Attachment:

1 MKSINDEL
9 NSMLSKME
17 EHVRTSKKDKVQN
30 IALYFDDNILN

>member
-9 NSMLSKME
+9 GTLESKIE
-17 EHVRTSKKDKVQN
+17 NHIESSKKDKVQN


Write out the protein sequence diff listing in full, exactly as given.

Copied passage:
1 MKSINDEL
9 NSMLSKME
17 EHVRTSKKDKVQN
30 IALYFDDNILN

>member
-9 NSMLSKME
+9 GTLESKIE
-17 EHVRTSKKDKVQN
+17 NHIESSKKDKVQN